Here’s one possibility: Let’s say Bank B has a partnership with a sports team. They could easily send an offer for a themed card to individuals who follow the team on social media. While this could help them reach their click-through and new card sign-up goals, the strategy doesn’t provide a “next step” for getting to know more about the users who actually view the offer. Maybe one of those customers just wasn’t interested at the moment, but would be in the future.

Instead of viewing your bank’s strategy from a campaign standpoint, see it as building relationships and acquiring first-party data. Create a record for each prospect with information that stems from your interactions with them.

This goes beyond a marketing offer. If a potential customer speaks with a customer service representative, and the rep discovers the customer is a fan of a specific sports team, the representative can add this information to their repository. This not only makes for good small talk, but also provides more context for the individual customer for future reference.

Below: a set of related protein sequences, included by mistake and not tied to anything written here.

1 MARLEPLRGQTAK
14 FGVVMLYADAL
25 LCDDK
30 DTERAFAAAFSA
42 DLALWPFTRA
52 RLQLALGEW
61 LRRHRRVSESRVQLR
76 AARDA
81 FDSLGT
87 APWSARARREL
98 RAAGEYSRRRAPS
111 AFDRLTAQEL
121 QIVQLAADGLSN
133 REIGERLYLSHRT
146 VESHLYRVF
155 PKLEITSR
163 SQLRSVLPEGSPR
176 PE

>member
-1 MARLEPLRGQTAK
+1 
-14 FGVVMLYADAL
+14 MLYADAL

2. Rethink Your Organizational Structure

Does your bank or credit union house disparate teams that are working toward the same goal? If the answer is yes, you should consider an evaluation of that arrangement. To have the assessment be objective, you many need to work with a third party who can evaluate what’s working and what isn’t regarding tools, processes, governance and structure. Done right, such maturity assessments yield insights about misalignment in goals or other issues that hinder internal communication.